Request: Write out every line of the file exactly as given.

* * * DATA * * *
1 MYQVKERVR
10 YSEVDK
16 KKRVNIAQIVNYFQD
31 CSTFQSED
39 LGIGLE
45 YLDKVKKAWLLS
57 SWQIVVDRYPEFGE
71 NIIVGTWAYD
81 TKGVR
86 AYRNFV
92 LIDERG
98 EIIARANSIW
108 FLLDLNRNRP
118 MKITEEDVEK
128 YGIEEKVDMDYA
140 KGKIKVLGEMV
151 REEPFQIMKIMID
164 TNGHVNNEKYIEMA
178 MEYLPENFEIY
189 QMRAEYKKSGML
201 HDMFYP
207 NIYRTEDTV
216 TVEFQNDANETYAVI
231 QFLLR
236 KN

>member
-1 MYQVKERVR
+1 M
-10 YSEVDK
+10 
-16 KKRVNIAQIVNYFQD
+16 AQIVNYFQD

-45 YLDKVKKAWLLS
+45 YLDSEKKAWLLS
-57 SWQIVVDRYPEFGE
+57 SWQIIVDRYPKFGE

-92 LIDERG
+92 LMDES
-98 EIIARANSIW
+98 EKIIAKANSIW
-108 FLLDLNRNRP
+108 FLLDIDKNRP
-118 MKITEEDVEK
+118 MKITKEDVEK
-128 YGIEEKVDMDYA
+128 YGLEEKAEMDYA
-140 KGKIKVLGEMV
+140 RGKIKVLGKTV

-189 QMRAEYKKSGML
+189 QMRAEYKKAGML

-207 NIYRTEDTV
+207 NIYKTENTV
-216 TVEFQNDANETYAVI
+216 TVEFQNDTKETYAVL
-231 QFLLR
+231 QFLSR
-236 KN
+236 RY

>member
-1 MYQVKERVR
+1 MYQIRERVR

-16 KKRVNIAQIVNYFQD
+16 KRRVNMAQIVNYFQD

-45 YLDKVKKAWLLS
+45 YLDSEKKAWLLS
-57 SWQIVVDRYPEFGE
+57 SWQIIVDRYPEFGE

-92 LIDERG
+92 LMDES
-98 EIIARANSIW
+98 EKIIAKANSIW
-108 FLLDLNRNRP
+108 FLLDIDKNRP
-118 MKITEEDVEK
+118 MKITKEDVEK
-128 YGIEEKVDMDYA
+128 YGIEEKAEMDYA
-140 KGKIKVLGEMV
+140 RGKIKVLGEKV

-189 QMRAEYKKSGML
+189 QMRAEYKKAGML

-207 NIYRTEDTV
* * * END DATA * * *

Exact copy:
1 MYQVKERVR
10 YSEVDK
16 KKRVNIAQIVNYFQD
31 CSTFQSED
39 LGIGLE
45 YLDKVKKAWLLS
57 SWQIVVDRYPEFGE
71 NIIVGTWAYD
81 TKGVR
86 AYRNFV
92 LIDERG
98 EIIARANSIW
108 FLLDLNRNRP
118 MKITEEDVEK
128 YGIEEKVDMDYA
140 KGKIKVLGEMV
151 REEPFQIMKIMID
164 TNGHVNNEKYIEMA
178 MEYLPENFEIY
189 QMRAEYKKSGML
201 HDMFYP
207 NIYRTEDTV
216 TVEFQNDANETYAVI
231 QFLLR
236 KN

>member
-1 MYQVKERVR
+1 M
-10 YSEVDK
+10 
-16 KKRVNIAQIVNYFQD
+16 AQIVNYFQD

-45 YLDKVKKAWLLS
+45 YLDSEKKAWLLS
-57 SWQIVVDRYPEFGE
+57 SWQIIVDRYPKFGE

-92 LIDERG
+92 LMDES
-98 EIIARANSIW
+98 EKIIAKANSIW
-108 FLLDLNRNRP
+108 FLLDIDKNRP
-118 MKITEEDVEK
+118 MKITKEDVEK
-128 YGIEEKVDMDYA
+128 YGLEEKAEMDYA
-140 KGKIKVLGEMV
+140 RGKIKVLGKTV

-189 QMRAEYKKSGML
+189 QMRAEYKKAGML

-207 NIYRTEDTV
+207 NIYKTENTV
-216 TVEFQNDANETYAVI
+216 TVEFQNDTKETYAVL
-231 QFLLR
+231 QFLSR
-236 KN
+236 RY

>member
-1 MYQVKERVR
+1 MYQIRERVR

-16 KKRVNIAQIVNYFQD
+16 KRRVNMAQIVNYFQD

-45 YLDKVKKAWLLS
+45 YLDSEKKAWLLS
-57 SWQIVVDRYPEFGE
+57 SWQIIVDRYPEFGE

-92 LIDERG
+92 LMDES
-98 EIIARANSIW
+98 EKIIAKANSIW
-108 FLLDLNRNRP
+108 FLLDIDKNRP
-118 MKITEEDVEK
+118 MKITKEDVEK
-128 YGIEEKVDMDYA
+128 YGIEEKAEMDYA
-140 KGKIKVLGEMV
+140 RGKIKVLGEKV

-189 QMRAEYKKSGML
+189 QMRAEYKKAGML

-207 NIYRTEDTV